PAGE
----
Portrait

How Liz Cahalan is using motherhood, dance and Beyoncé to change lives. By Lou Heinrich.

Liz Cahalan’s Bey Dance

Not far from her studio in Brunswick, Liz Cahalan’s house glows in almost-summer sun. It’s the first warm day after a Melbourne winter. Light pours through the living room window, beaming onto offcuts of red PVC littering the floorboards. She crouches in a summer dress, sweeping strips into her arms, and her 22-month-old, Rose, crouches with her. Liz dumps the shiny material onto a chair, next to a dining table with two sewing machines and multicoloured piles. These will soon be 20 leotards for Bey Dance’s end-of-year performance. Liz holds a piece of canary-yellow Lycra against her chest. “See – it folds here and here, and she can wear it how she likes.” The neckline plunges to navel level.

I push aside sewing patterns on the couch while Liz makes rosehip tea and peels a mandarin for Rose in the kitchen. Their steps pad in tandem. It’s no surprise Liz has built a business around the playful worship of a pop star who is the closest thing we have to a fertility goddess. Ancient religions called God “mother”: she alone had the ability to create new life. Liz felt powerful when she was pregnant despite being constantly unwell. She returned to run Bey Dance six weeks after Rose arrived.

When she sits, she tucks bare feet beneath her and tells me she was once terrified of dancing. Parties were off limits. She had no idea how to move: childhood ballet schooled her in rigidity, and chronic fatigue syndrome plagued her adolescence.

“I had to disconnect from my body,” she says, pushing strawberry-blonde hair over one shoulder. Rose squeaks, points at the TV. Liz switches channels without skipping a beat. “Because it was a source of pain, it was something I had to escape.”

When she took women’s studies classes in her honours year, she wore jeans and T-shirts and never ever heels. She was a very serious university student. Now, she sees this refusal to embrace her body as a denial of her whole self.

“I had nightmare after nightmare after nightmare of decapitated bodies – mine, animals’, people. I realised I was living too much in my own head and I’d lost connection to my body.”

At a hip-hop class, she learnt to grind her hips to Beyoncé’s “Naughty Girl”, and felt her thighs jiggle. “I started to love the way the movement felt.”

Rose jumps in front of the TV. Little feet on floorboards.

“It would make me laugh, and then the nightmares stopped. It’s important to live in our bodies while we have them.”

At first Liz seems all glitter and sass, another white woman making a buck off the commercialisation of feminism. There is a short-sightedness to this defiant doctrine of sexualised empowerment. But within its privilege, Bey Dance preaches intersectionality, an ideology inspired by the tradition of service in Liz’s family.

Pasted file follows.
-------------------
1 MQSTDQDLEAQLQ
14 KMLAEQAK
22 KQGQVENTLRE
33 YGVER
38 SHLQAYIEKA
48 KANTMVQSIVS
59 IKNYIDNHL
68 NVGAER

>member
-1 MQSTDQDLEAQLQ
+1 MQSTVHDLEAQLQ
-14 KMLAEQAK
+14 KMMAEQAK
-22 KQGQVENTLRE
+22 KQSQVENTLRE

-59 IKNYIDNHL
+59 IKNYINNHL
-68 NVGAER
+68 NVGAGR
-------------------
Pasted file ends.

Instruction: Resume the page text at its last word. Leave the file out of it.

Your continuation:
When she was 16, her grandmother asked her to leave school to become her carer. “That’s what she had done for her own relatives – she cared for three uncles and her parents. But the idea of giving up the tiny bit of my life I had managed to claw back from chronic fatigue to move in with my grandma was disgusting. So she moved into an aged-care facility. My father visited every week to watch the football with her and pluck the hairs from her chin.”

Rose reaches up and squawks. Her eyes are her mother’s. “Do you need a cuddle?” Liz pulls her into her arms and settles her thin body in repose. Pats her back whole-palmed. Slow. Rhythmic. Rose rests, panting like a puppy, sweaty fist plunged in the neckline of Liz’s dress. They are each an extension of the other.

Liz avoided her grandmother, repelled by the home’s debilitated residents, its smell of reheated soup. But in her 20s, an art therapy degree saw her return to aged care with a program called Moving Through Memory. She played the Andrews Sisters and encouraged residents to talk about memories the songs evoked, while following simple dance steps. She made friends, listened to history; her understanding of dance was transformed.

“Exercising the brain to remember movement is good for Alzheimer’s and dementia, but also for wellbeing. Choreography can be just as good as crosswords.”

“ ’scuse me!” Rose has lifted up the hemline of Liz’s dress. I pretend not to see. The girl whimpers. “You want milk, do you?” Liz slips off her shoulder strap and unbuttons a maternity bra. “I did the program for all different levels: low-care, high-care, even a deaf unit. Some people could get up and dance. A survivor of a stroke couldn’t move his body at all – he started to twitch a finger to the music and everyone was like, ‘Woah!’ ”

Rose hums as she drinks. To see a mother with her small child is to know the song of bodies.

“That connection to sound and music and body does something to human beings,” says Liz. “Even if you can tap your foot or at the very least blink your eyes to the music, that’s dancing.”

This article was first published in the print edition of The Saturday Paper on Nov 4, 2017 as "Bey of plenty". Subscribe here.

Lou Heinrich
writes about women and religion.